Monthly Archives: January 2023



         It must be challenging to play a psychiatrist at work , maybe especially in Finsbury Park   where there are bound to be a few in the audience.  You have to convince :   catch the silences, the questioning ,  and  in responding to your client  the  professional detachment from their powerful ability to generate  mental storms.    Jon Osbaldeston does a very convincing job as Dr Greenberg, so respect for that;  equally adept in Nicolas Billon’s odd, intimate  75-minute play is Gwithian Evans as the patient, Michael.   He’s adolescent, impertinent, dead-eyed and pale and as the Nurse  says,  he is likely to play mind -games with staff.     The portrayal is of a young man both intensely dislikeable and palpably damaged;   as a performance it is admirable  but not enjoyable.  For Michael’s desire to  cause unease and irritation succeeds too well. 

         Therefore a slight problem  for the actual audience is that by the point, an hour in, when we are designed to  get some understanding of all his talk about a dead elephant shot by his Dad  and an opera singing neglectful mother,  the risk is that we don’t care enough about him.  Not Mr Evans’ fault:  even if Mark Rylance or Hugh Grant was playing him he couldn’t be likeable with this text.

  Anyway, Michael  is an inpatient and  Dr Greenberg the Director of the hospital. The psychiatrist is  trying to find out why a colleague has vanished and is uncontactable ever since his last session with the lad.    We sort of get an answer,  after a great deal of quite tedious lying and hints about  sex scandals in mental institutions.  We  certainly get a lethal final moment.    But alas,  by then both sympathy and credibility are gone. It’s  a shame, given the quality of acting and atmospheric use of the set, especially the metronome.   Billon has had this odd piece filmed and won plaudits, and the writing is sharp at times.   But it neither teaches nor entertains. Which is really unusual for this terrific little theatre.   to 11 Feb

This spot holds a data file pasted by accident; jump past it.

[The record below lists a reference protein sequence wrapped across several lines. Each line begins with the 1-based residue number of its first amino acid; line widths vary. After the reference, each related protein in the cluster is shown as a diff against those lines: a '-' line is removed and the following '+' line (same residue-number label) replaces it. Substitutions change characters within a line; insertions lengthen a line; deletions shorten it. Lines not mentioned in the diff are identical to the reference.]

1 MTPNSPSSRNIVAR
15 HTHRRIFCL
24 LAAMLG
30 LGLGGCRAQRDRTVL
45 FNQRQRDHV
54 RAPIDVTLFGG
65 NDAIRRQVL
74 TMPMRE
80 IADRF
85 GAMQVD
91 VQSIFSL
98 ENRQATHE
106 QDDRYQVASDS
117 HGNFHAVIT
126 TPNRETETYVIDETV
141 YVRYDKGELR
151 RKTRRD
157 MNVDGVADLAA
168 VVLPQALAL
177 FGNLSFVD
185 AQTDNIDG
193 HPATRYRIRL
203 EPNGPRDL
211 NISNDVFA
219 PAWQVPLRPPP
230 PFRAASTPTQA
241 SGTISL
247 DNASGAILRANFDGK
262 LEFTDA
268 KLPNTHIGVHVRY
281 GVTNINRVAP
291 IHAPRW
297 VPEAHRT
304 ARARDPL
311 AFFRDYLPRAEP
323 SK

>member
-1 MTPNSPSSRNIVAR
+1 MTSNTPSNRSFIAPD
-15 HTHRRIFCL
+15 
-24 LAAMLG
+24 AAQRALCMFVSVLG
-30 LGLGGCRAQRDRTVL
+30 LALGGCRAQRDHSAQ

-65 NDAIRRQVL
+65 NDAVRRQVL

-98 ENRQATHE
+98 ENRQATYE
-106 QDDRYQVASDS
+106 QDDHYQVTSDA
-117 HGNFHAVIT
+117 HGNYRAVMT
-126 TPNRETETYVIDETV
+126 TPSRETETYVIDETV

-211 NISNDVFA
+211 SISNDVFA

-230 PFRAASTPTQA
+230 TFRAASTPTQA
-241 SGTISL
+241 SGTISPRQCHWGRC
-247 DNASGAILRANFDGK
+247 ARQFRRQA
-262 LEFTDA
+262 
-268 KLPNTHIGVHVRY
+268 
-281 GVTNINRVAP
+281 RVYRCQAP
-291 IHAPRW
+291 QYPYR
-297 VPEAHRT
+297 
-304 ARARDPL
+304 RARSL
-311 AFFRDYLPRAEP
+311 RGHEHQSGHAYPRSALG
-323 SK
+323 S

rating two 


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Just a few new notes on this , as its completes its triumphant national tour with (amazingly) no stopping-injuries despite the heroically vigorous slapstick direction by Lindsay Posner (movement and fights, Ruth Cooper-Brown). Especially in the first section of Act 2.

Well, you know the play by now – below is my review from the opening in Bath with this production – but I just want to add a note or too , equally five-mouseable.

I had forgotten how good Joseph Millsom is as Garry, both in the physical work (OMG that stair descent with laces tied together) but also in his characterisation of a type of actor generally and mercifully rare, the pretentious yet inarticulate. A special shout-out too to Pepter Lunkuse as the exhausted, insulted ASM~: often in the background of more exuberant scenes but worth watching in horrified reaction. Soit was a joy to see this cast still so beautifully together , and one hopes on speaking terms, after a real tour as challenging as any of the old rep trudges which Michael Frayn so gleefully was sending up. His essay on farce, and spoof blogs, in the programme remain a joy every time too.